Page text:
What’s new in Angular 8.0?
The 8th release is majorly about a new Angular compiler – Ivy and the possibility to give it a try, but a new version also features some serious changes. Fortunately, for a skilled frontend programmer the update would be easy to learn, considering the fact that the Angular team wrote a scope of schematics that will clarify everything.
In the article below, we will consider the main updates which Angular 8.0 brings on the stage.
Angular 8.0 now requires TypeScript 3.4, a new version of the language, so upgrade is necessary.
Ivy (a new Angular’s compiler) is definitely a significant part of the release. It changes how the framework works internally. Ivy allows to reach better build times, increase build sizes and unlocks several new features.
This compiler aims to be compatible with the existing applications, and it is planned to make Ivy a defaul feature in all upcoming Angular versions.
Bazel is a powerful build tool launched by Google. What is interesting, the Angular framework itself was built with Bazel.
One of the Angular 8 new features is the possibility to simply build CLI application with Bazel. Moreover, it can bring impressive gains on rebuild times.
Some classes offer new methods in addition to the existing once. For instance, AbstractControl is the parent class of FormGroup, FormControl, FormArray, so the method is available on all reactive form entities.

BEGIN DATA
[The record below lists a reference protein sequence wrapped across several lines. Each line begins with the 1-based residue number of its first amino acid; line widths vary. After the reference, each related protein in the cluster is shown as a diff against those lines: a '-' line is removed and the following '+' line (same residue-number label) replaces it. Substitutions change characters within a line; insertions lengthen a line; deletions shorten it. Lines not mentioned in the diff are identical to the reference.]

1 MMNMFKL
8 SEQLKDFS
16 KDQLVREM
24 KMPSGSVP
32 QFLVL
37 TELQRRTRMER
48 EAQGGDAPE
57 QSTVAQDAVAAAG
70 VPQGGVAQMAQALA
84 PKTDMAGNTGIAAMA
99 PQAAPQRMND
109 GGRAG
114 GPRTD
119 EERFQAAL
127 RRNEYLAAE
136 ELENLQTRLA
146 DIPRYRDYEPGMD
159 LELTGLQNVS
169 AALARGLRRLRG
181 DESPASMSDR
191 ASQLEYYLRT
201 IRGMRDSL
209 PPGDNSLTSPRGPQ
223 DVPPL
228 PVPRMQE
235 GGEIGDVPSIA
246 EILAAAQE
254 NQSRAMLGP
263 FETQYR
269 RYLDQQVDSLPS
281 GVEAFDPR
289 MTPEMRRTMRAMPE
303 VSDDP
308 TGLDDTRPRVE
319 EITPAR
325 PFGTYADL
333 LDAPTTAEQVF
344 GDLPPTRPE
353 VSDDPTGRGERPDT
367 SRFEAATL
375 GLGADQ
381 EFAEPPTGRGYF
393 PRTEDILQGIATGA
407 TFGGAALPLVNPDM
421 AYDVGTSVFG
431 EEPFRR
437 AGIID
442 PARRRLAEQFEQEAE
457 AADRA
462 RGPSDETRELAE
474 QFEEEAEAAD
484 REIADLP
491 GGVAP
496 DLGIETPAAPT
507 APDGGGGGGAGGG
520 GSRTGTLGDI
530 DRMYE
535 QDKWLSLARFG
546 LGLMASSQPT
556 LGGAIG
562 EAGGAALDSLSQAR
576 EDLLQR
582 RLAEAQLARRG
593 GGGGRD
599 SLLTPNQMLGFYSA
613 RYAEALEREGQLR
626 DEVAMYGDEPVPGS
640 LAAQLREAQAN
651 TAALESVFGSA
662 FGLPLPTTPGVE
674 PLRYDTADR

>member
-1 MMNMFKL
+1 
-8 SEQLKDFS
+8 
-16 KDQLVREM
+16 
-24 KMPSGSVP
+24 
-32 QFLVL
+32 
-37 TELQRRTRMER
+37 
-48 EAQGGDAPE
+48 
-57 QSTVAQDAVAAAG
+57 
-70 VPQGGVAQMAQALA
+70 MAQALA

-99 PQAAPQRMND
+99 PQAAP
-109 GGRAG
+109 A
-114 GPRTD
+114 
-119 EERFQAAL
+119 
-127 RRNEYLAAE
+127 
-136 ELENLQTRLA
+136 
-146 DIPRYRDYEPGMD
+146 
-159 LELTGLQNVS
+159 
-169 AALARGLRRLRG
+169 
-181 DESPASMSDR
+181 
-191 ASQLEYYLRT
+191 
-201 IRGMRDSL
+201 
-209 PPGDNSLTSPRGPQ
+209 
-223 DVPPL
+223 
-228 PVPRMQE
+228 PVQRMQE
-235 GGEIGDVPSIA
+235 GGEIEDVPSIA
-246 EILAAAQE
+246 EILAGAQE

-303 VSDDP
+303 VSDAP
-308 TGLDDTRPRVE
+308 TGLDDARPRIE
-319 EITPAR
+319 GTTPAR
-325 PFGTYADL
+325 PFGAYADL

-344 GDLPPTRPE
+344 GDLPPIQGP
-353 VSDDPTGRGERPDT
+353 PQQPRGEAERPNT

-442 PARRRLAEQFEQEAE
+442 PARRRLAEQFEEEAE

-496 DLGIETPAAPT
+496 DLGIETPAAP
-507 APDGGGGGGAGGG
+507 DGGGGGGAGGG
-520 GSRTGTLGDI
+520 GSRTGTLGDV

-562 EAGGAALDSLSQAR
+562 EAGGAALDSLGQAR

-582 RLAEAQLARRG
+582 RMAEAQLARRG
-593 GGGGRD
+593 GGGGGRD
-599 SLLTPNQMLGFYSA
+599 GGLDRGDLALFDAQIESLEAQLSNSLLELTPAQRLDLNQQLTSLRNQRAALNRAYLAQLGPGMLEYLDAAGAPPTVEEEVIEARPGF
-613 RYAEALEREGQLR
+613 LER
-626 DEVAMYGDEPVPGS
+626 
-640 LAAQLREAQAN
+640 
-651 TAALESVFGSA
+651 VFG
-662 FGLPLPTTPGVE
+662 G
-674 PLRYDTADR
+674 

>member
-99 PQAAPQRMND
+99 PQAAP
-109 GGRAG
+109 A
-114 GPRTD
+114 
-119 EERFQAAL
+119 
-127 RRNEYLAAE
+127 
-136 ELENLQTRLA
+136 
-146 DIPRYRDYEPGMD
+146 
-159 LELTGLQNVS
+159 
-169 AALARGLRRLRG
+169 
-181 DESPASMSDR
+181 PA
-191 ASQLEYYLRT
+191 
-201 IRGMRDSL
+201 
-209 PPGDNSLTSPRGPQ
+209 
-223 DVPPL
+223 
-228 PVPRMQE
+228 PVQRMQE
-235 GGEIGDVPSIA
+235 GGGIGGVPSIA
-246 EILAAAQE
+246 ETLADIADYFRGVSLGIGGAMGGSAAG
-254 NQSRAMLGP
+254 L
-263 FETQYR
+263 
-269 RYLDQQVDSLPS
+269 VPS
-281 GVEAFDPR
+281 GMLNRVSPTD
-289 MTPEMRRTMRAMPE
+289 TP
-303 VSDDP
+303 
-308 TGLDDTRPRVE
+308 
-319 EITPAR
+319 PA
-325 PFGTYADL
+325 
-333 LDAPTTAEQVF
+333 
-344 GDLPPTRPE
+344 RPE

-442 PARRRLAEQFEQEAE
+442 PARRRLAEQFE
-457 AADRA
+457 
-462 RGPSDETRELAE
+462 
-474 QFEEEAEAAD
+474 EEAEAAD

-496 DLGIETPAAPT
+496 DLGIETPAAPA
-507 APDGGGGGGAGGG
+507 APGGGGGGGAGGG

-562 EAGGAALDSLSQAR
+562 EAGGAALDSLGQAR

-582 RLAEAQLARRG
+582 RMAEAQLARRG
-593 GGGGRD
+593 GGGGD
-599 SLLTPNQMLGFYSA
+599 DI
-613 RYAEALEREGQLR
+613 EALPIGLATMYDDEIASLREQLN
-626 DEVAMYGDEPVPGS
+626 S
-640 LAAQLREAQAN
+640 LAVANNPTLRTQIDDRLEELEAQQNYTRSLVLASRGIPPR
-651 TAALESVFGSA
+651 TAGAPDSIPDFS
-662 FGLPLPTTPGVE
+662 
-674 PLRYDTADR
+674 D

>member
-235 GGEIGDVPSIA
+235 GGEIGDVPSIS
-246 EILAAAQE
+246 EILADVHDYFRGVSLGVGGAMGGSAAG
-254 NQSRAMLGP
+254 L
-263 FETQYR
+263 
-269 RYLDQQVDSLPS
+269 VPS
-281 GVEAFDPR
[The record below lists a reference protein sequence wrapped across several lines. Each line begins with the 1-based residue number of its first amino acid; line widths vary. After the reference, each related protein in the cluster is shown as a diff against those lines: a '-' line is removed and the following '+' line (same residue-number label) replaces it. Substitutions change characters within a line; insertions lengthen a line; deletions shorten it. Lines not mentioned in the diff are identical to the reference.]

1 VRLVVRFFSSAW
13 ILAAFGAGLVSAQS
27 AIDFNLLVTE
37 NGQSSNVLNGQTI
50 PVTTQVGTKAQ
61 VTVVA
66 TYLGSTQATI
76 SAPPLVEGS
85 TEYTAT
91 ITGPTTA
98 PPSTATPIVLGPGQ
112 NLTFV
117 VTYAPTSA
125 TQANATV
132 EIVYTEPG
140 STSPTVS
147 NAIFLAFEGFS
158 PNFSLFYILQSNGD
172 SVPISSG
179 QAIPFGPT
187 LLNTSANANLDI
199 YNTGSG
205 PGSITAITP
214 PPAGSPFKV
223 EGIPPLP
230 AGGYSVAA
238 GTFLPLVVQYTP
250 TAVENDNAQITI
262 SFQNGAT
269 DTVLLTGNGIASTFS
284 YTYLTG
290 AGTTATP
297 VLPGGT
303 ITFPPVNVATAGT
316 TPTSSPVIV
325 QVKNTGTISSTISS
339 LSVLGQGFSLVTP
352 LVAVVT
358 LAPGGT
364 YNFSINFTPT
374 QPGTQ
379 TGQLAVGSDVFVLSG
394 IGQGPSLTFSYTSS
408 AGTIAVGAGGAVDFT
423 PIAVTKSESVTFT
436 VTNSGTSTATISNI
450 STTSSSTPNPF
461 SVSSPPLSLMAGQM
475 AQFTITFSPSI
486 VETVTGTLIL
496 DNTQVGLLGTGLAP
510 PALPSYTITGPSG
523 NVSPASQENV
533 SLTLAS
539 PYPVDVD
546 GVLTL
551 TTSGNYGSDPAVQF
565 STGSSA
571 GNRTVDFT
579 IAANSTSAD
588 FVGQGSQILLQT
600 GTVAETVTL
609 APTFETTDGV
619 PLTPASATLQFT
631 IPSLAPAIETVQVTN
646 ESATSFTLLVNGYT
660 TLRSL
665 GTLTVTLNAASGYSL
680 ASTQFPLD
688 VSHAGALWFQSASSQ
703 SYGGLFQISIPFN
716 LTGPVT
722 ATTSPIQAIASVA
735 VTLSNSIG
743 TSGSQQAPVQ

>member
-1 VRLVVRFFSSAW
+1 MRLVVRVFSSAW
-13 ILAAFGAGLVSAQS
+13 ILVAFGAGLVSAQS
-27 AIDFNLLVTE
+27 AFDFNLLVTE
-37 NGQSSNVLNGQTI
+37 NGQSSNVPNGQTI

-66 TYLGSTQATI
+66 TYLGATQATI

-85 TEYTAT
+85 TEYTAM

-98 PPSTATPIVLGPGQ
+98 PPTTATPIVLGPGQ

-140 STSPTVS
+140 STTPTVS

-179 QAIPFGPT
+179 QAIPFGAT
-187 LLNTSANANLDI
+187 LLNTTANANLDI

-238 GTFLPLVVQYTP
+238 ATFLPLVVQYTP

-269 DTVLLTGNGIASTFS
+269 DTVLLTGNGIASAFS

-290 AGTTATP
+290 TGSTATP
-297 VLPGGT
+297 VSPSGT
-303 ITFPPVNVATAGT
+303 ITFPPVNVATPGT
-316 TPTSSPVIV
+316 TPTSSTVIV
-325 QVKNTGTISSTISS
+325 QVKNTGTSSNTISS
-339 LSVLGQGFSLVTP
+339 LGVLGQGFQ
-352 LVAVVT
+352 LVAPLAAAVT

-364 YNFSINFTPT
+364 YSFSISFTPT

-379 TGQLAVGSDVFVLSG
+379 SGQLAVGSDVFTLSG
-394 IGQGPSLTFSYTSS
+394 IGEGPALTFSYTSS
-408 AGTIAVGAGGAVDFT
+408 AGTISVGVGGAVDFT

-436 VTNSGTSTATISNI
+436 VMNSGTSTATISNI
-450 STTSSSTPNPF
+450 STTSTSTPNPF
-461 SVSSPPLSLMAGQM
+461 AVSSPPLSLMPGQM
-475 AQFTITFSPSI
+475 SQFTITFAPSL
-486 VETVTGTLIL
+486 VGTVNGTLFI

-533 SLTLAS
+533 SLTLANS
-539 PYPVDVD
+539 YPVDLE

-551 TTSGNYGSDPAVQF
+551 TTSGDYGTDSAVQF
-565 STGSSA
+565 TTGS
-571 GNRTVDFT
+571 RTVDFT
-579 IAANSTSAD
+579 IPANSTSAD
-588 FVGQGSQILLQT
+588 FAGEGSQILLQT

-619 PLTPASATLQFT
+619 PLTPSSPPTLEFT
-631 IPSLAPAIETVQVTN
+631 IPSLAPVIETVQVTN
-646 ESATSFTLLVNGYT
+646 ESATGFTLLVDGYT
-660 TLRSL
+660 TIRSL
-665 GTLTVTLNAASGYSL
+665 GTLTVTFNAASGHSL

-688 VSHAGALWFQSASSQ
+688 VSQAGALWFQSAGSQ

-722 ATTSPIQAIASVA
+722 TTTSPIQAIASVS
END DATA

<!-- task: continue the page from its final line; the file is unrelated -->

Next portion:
Like markAsTouched, this new method marks a control as touchedbut also all its descendants.
The FormArray class now also offers a clear method, to quickly remove all the controls it contains. Developers previously had to loop over the controls to remove them one by one.
users is initialized with 2 users
const users = fb.array([user1, user2]);
// users is now empty
Lazy-loading with import() syntax
A new syntax has been presented to declare the lazy-loading routes, using the import() syntax from TypeScript (TypeScript vers. 2.4.)
This is now the preferred way to declare a lazy-loading route, and the string form has been deprecated.
A few characrestics have changed and require some effots from developers. Several changes are driven by Ivy, and they are introduced to prepare the existing applications for upcoming modifications. Anyway, the great news is that the Angular creators has already wrote schematics to make developers’ life easier.
A developer can simply run ng update @angular/core and the schematics will update the code.
To prevent breaking of the existing applications and to make migration easier, the creators’ team wrote a schematic that automatically analyzes an application, and adds the static flag.
To add, it will not be possible to reassign a value to a template variable (here option) because of Ivy. To prepare the switch to this compiler, a schematic analyzes your templates when you upgrade to Angular 8.0 and warns you if that’s the case.
To check the full list of Angular 8.0 updates, you can visit the official page edited by Angular creators’ community.
Finally, Angular 8.0 looks like a promising and quite predictable update. A new compiler – Ivy will change the application development process as well as make the compilation process quicker. Other above-mentioned features will affect the development process efficiency and they are going to make developers’ life easier. To receive even more perks from a constantly-developing Angular, the community is waiting for a new release in the late November 2019.
Ninja Squad and Angular Blog materials were used during the article creation.